Emancipated Voices: Online Recordings Tell of Slavery

Chamberlin.Johnb@epamail.epa.gov Chamberlin.Johnb@epamail.epa.gov
Fri Jan 16 15:09:35 EST 2004


 Emancipated Voices: Online Recordings Tell of Slavery

 By Linton Weeks

  Deep, resonant like coming thunder is the voice of Bob Ledbetter as he
remembers his life as a slave -- singing to pass the time, learning to
read and write, joining the church and getting married.

  "Well, how have you got along so well in life?" the interviewer asks
Ledbetter in a 1940 conversation in Louisiana. "What's been your
principles?"

 In his rumbling tone, Ledbetter replies: "I know what's right and I
tried my best to do what's right in everything I do."

 Beginning today people the world over will be able to listen to
interviews with Ledbetter and other former slaves through the online
presentation "Voices From the Days of Slavery: Former Slaves Tell Their
Stories" on the Library of Congress's American Memory Web site
(www.memory.loc.gov).

 One of the most amazing encounters is with Wallace Quarterman, who was
interviewed in the mid-1930s. At age 87, he is sometimes difficult to
understand when he speaks. He says at one point that he remembers being
told that the Yankees were coming and he should run down to the field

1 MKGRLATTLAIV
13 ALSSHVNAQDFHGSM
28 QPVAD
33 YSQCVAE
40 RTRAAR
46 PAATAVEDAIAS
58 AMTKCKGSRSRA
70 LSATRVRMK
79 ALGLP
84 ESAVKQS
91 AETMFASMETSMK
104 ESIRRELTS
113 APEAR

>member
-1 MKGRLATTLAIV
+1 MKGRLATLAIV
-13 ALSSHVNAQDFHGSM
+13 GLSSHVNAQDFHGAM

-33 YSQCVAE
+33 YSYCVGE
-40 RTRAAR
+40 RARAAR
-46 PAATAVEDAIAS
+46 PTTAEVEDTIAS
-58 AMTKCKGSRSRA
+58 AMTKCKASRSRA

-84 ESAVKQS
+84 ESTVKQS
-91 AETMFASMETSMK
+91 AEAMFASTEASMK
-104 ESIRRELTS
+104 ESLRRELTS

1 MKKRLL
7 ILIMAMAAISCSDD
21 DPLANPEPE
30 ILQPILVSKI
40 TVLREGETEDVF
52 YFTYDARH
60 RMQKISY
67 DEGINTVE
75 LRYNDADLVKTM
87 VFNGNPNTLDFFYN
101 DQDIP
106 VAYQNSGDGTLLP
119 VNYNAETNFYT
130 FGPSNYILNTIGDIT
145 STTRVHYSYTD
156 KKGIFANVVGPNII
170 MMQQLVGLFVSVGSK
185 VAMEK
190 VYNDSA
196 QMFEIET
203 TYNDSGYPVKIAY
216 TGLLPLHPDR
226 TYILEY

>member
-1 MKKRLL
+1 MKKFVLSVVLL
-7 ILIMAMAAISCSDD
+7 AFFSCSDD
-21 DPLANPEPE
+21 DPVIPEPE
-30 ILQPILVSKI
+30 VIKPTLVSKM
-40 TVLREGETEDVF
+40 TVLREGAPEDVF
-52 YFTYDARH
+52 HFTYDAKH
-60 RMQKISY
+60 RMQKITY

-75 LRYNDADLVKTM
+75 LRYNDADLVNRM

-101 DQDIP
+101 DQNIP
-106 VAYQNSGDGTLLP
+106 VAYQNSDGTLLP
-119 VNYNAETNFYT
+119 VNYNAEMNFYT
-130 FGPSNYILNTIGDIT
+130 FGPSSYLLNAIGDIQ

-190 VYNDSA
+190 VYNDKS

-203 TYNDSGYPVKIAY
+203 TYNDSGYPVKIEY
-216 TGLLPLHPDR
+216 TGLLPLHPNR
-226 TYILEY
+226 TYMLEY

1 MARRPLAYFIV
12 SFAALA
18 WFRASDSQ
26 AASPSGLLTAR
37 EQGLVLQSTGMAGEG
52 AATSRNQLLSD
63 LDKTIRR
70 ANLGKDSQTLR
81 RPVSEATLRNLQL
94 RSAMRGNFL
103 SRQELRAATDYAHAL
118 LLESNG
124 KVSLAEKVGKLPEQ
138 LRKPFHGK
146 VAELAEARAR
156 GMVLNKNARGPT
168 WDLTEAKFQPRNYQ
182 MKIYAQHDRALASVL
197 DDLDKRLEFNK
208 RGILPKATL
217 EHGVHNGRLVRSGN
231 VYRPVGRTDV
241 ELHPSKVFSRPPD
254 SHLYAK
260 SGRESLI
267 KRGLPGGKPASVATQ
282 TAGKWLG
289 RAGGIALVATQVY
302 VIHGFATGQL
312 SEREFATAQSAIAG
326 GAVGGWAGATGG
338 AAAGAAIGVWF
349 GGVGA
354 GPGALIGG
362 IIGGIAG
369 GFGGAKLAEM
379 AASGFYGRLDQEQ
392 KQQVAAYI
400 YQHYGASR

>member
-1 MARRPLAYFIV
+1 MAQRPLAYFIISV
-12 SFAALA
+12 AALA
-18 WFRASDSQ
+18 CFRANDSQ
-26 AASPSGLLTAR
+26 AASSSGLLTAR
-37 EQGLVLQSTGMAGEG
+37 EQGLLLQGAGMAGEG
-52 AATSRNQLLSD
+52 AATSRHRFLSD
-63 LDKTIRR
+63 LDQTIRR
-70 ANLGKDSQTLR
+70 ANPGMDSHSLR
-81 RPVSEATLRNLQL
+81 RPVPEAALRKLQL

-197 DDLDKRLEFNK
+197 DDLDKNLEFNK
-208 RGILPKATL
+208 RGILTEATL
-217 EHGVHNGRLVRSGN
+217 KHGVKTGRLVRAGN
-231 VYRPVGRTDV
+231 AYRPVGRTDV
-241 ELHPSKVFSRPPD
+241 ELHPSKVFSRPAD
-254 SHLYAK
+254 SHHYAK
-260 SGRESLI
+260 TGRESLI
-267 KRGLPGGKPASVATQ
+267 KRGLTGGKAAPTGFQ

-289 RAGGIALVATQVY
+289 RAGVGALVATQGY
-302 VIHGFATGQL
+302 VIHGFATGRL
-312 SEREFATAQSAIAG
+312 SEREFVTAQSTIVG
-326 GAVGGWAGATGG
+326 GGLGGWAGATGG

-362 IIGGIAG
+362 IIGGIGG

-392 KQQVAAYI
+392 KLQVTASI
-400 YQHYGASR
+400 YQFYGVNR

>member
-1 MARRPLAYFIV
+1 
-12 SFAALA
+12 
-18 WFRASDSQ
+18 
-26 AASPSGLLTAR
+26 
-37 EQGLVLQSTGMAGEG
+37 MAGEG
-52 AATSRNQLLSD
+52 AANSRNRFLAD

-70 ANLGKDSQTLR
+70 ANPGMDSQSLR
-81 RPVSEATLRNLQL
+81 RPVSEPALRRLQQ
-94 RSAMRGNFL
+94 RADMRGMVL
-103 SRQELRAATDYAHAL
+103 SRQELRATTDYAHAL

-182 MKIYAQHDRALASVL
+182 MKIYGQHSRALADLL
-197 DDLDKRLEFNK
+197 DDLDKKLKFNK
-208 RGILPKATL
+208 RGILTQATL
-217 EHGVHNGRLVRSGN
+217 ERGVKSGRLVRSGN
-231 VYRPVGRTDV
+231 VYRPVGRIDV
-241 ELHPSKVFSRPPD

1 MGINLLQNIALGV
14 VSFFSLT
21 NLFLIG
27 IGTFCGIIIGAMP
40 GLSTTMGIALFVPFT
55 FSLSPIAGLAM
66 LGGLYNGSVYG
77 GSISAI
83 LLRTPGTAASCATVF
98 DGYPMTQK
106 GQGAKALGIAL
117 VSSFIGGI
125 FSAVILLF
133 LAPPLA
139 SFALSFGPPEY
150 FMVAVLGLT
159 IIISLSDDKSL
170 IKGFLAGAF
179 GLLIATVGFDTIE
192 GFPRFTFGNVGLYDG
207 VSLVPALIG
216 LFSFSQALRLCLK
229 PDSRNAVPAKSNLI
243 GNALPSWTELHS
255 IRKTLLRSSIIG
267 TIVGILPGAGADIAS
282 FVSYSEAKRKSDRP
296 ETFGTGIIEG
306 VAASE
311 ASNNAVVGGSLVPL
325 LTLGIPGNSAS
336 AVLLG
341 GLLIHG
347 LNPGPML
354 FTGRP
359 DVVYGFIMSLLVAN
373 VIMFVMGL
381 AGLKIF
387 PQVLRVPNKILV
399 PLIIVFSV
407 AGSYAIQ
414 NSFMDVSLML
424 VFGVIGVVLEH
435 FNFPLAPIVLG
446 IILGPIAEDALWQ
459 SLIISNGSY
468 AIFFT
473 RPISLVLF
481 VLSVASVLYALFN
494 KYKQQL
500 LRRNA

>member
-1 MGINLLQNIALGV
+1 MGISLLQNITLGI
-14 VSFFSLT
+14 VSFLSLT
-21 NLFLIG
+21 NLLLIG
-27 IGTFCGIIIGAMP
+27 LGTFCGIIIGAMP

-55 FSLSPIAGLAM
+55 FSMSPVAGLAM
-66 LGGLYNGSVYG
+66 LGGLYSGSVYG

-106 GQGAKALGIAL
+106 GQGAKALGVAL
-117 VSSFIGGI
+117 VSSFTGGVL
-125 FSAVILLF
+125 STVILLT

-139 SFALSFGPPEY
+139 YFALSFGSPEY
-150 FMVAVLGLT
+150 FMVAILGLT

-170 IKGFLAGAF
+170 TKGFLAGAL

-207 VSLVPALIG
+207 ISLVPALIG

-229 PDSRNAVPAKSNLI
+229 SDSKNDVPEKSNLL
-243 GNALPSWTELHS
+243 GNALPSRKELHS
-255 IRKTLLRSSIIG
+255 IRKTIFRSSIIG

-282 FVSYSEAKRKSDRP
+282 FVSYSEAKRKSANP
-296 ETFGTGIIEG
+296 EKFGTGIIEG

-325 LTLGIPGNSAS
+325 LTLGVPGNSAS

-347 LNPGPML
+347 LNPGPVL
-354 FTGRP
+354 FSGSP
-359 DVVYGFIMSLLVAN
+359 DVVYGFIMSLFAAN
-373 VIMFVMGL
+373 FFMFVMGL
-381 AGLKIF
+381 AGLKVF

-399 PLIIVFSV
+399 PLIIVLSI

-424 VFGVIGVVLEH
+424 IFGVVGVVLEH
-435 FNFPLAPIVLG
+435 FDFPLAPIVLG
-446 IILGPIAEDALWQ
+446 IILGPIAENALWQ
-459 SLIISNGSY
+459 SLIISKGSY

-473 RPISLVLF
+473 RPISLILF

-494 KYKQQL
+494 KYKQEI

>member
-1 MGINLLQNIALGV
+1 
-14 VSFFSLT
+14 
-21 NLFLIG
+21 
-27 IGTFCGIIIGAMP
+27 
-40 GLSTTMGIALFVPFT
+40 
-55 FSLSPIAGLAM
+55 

and let all the slaves go free.

 But he is eerily clear when he sings "Jesus Is a Rock in a Weary Land."

 He and others, in intricate harmony, sing: "My God is the rock in the
weary land. Shelter in the time of storm."

 The words are comforting when you read them; chilling when you hear
them.

  Nearly two dozen people are interviewed. Many of the recordings --
most cut on scratchy 78 rpm discs -- have not been released before.

 Most of the reminiscences come from elderly men. Billy McCrea,
questioned when he was 89, remembers seeing a group from the North set
up a Freedmen's Bureau in a southern town.

 Another former slave tells an interviewer: "I got my name from
President Jeff Davis. He was president of the Southern Confederacy. He
owned my grandfather and my father."

 The recordings are important because we can hear the oppression.
Michael Taft, head of the library's archive of folk culture, says,
"These are the only voices we have from a defining era in American
history."

 He adds: "These are the stories of people's lives who grew out of
slavery."

 Reams of written documents regarding slavery, mostly from field
historians of the Works Progress Administration, are kept in the
library's American Folklife Center and are available on the Web at the
American Memory site, Taft says. But those interviewers used dictation
and could not always be faithful to what was being said.

 The newly released digital recordings are raw and fresh, straight from
wellspring. The quality is sometimes poor, and here and there words are
swallowed or unintelligible. There are transcripts on the site for every
recording. The beauty, Taft says, is that the recordings "are the only
way you hear how they expressed themselves."

 It is an eerie feeling as you sit in the gray glow of your computer and
hear Charlie Smith, reported to be well over 100 years old when he was
interviewed, tell of other slaves wanting to throw him off a ship as he